This post contains spoilers
Despite being filmed in Australia, Chris Peckover’s Better Watch Out (2016) is a film that very much feels like it belongs in Trump’s America. From the way wealth and privilege are leveraged to create a veneer of normalcy to the intersection of male privilege and childhood, this film’s messaging is situated directly in those conversations being held in the American cultural sphere.
The film’s storyline is a relatively simple one. Having arrived at the Lerner residence to babysit 12-year-old Luke (Levi Miller), Ashley’s (Olivia DeJonge) expected quiet evening takes a dramatic turn when she is forced to guard her charge and his best friend, Garrett (Ed Oxenbould), against a home intruder. But things quickly take a turn when Ashley discovers that her biggest threat comes from the person she’d least suspect.
As reviewers have noted, Better Watch Out is a glorious hodgepodge of dark humor and unflinching brutality. Clearly inspired by films such as Home Alone (1990)—one of the bloodiest scenes is a direct homage—and Funny Games (2007), Better Watch Out flips the script on audience expectation by using what we know about home invasion films against us. Chase scenes and the intrepid creativity of the core characters take on a decidedly different flavor when it becomes clear that the source of the terror isn’t an intruder to the family home but a resident.
From the outset, it’s clear that the Lerner family is a privileged one. Lingering shots of the family home convey an upper middle class suburban existence as does the costuming of the immediate family. Luke’s pressed pants and jovial holiday sweater stand in direct contrast to his friend Garrett’s jeans and hoodie and visually convey their have/have not dichotomy. Establishing this distinction is essential to the film’s success because it predisposes the audience to see the Lerner family as the quintessential representation of polite society. On the surface, there is absolutely nothing threatening about this family, which makes the events to come all the more unexpected.
The film, particularly in the first 20 minutes, does an extremely effective job of weaving in moments that feel wrong but also don’t raise any immediate suspicions. The audience’s first clue that something is off with the Lerner family comes when Ashley is greeted by parents, Robert (Patrick Warburton) and Deandra (Virginia Madsen). Robert’s ogling of 17-year-old Ashley in front of his wife comes across as creepy and yet familiar. We live in a culture where incidents of harassment are dismissed as “locker room” behavior and where men who sexually pursue teenagers can come within spitting distance of being elected to Congress. So while Robert’s behavior definitely creates an uncomfortable atmosphere, it doesn’t necessarily instill fear within the minds of the audience because we’ve been predisposed to look the other way.
Whether or not you see the twist that Luke is a homicidal psychopath cloaked in an apple-cheeked American veneer likely depends on how many horror flicks you’ve seen. I find it difficult to believe that horror fans won’t see the twist coming, especially after the scene with the cell phone in the fish tank. Interestingly though, figuring things out before the reveal doesn’t do much to negatively impact the film’s suspense building and that is owed almost entirely to how the film leverages the youngest member of the Lerner family.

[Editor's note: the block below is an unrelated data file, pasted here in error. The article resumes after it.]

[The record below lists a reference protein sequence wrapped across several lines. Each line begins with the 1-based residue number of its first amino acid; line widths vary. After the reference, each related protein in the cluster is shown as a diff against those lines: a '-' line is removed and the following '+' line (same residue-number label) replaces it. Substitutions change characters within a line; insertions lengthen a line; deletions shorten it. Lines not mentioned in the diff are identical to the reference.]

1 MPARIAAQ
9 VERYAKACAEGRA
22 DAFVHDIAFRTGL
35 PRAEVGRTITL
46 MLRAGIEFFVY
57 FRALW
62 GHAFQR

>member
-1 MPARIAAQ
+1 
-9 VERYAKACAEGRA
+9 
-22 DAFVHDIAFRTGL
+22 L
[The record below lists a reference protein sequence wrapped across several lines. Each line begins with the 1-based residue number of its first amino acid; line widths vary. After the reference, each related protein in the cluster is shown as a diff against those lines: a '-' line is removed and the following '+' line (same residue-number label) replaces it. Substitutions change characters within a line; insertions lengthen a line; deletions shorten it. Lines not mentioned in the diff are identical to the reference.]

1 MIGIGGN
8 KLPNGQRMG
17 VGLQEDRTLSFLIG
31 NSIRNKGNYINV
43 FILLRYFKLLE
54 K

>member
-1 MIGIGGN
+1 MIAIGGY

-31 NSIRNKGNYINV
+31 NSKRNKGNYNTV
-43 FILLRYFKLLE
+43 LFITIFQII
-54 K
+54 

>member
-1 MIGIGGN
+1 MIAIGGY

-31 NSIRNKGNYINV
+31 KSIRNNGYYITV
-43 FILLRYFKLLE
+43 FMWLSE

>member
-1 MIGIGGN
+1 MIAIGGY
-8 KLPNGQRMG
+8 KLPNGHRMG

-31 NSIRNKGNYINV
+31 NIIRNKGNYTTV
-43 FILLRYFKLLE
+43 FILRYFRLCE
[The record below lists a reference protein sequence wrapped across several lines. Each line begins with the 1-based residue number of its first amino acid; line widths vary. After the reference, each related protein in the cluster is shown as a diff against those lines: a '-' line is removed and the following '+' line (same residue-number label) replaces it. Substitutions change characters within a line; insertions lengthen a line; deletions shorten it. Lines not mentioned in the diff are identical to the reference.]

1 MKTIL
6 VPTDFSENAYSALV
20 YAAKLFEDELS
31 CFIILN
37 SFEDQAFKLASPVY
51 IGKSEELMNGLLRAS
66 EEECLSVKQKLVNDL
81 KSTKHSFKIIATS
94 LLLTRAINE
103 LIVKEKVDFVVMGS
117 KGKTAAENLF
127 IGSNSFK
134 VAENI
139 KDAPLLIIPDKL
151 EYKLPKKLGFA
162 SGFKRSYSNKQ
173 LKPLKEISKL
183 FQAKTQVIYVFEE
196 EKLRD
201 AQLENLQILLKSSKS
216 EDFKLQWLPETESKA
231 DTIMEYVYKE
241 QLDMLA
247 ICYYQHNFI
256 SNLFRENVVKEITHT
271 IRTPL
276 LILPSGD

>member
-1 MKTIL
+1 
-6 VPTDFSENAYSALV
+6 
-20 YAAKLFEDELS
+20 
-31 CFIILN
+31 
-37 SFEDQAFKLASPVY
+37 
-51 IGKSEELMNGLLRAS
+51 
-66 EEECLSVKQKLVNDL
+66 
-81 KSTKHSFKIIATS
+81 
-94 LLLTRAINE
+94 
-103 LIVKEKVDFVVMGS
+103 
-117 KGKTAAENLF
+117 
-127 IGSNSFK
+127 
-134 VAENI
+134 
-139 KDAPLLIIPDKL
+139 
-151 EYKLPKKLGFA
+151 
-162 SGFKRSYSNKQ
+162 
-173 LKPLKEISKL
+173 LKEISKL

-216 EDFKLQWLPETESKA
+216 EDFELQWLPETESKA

Luke is a child of privilege whose tailored button down and sweater set suggests less an old soul and more a pretentious take on date wear. He’s clearly playing a part of his own manufacturing and woe be unto the person who doesn’t adhere to the part he/she has been reluctantly assigned. Luke is also a clever addition to the horrific child trope.
Unlike past killer kids who were either excused of their crimes because they were possessed (Regan in The Exorcist) or because they were victims themselves (Ellen, Tommy and Paul in The Children), Luke is notable because he is so very ordinary. Unlike the titular character in Joshua (2007), who is specifically set apart from the norm both in style of dress (straight up business suits) and tastes (classical music), Luke never seems out of lockstep with those around him. Sure, he’s pretentious as hell, but his banter with Garrett shows Luke more than capable of interacting with his peers.
If there is one film character whom Luke echoes, it’s Henry from The Good Son (1993). Like Henry, Luke is coldly calculating and is very capable of telling right from wrong. He also shares Henry’s mommy issues. But that’s where the comparison ends. By virtue of his age, Luke is also contending with his emerging sexuality. His life of privilege has predisposed him to a certain set of expectations, one of which is that if he wants something, he deserves to have it. In this #MeToo era, Luke’s sense of entitlement with regard to Ashley sends the clear message that it’s not only men who are a threat, but the boys who will become men.
Another point of departure between Luke and Henry is that the adults surrounding Henry held him accountable for his actions. Conversely, Luke is enabled by his parents at every turn. While Robert appears largely tuned out to his son, the film suggests that Deandra knows something is off, but she chooses to protect him and the family’s veneer of respectability by doing nothing. As it often seems in real life, the privileged play by a different set of rules in this film.
Children in horror films traditionally represent very specific notions of evil that capitalize on the sense of dread culturally associated with the next generation. But with Luke, Better Watch Out suggests that it’s not the next generation that is dangerous, but the present generation: They have been taught that privilege and social standing means no longer having to play by the rules.